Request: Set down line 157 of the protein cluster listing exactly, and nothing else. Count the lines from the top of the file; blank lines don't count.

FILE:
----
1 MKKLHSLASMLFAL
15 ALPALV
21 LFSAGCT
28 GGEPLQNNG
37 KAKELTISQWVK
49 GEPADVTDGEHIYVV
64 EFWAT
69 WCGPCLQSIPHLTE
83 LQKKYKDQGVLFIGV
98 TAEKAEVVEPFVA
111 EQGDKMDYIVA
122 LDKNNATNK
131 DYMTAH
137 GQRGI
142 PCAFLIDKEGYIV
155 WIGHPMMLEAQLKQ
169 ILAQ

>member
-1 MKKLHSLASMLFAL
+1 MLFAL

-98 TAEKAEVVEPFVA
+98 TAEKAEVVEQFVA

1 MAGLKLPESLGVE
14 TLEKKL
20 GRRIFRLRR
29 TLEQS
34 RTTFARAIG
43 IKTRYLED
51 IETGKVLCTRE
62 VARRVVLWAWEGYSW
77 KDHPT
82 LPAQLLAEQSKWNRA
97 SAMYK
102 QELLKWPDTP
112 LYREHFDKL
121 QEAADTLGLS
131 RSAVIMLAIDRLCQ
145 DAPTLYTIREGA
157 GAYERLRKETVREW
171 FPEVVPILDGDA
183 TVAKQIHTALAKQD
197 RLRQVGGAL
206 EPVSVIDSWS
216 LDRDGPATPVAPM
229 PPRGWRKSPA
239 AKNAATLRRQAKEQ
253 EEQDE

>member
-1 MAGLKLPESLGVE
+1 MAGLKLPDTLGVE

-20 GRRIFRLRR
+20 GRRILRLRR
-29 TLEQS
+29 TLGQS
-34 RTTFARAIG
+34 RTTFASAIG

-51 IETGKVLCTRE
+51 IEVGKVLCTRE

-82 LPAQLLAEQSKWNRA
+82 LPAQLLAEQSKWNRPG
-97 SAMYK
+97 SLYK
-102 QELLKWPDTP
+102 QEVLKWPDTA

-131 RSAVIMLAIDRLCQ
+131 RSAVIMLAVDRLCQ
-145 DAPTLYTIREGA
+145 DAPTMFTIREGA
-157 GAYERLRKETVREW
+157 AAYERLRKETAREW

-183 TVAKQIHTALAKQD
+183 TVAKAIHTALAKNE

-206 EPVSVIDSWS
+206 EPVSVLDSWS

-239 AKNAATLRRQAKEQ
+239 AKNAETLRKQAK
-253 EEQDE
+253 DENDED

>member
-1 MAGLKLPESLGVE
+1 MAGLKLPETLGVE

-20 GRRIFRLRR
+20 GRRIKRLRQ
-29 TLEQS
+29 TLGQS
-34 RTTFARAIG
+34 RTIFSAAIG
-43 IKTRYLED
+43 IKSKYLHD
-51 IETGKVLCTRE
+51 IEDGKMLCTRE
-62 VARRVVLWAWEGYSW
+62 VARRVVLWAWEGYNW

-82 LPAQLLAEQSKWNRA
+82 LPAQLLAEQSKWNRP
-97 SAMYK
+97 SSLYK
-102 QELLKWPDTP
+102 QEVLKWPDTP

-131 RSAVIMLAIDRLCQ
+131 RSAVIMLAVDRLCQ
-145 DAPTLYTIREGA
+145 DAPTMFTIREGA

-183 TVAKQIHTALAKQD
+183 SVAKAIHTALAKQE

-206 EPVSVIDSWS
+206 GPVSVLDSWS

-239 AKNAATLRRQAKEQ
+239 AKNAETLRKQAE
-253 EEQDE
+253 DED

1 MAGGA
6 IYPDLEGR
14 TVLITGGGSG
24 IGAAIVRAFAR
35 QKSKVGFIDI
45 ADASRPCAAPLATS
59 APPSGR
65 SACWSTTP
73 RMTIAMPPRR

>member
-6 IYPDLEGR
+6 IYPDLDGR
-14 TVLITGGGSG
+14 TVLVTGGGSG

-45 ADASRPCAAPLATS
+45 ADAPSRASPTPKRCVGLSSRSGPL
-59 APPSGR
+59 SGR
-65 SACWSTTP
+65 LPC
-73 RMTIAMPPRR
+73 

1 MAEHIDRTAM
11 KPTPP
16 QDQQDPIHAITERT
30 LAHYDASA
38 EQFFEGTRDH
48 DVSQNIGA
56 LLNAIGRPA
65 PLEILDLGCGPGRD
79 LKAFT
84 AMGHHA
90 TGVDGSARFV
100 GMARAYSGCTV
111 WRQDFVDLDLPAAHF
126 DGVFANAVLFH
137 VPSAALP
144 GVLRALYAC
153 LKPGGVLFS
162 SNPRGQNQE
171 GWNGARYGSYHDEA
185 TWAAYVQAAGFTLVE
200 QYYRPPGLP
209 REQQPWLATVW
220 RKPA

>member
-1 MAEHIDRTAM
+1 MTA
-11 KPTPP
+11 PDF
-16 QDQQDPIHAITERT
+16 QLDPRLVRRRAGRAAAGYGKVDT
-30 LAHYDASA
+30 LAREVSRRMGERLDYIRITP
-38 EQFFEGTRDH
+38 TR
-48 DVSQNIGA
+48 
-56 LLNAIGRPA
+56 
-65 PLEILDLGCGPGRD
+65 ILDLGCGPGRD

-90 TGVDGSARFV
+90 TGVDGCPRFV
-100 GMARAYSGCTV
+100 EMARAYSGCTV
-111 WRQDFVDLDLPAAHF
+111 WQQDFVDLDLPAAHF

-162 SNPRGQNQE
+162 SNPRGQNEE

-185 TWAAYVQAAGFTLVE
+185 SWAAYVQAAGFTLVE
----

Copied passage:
>member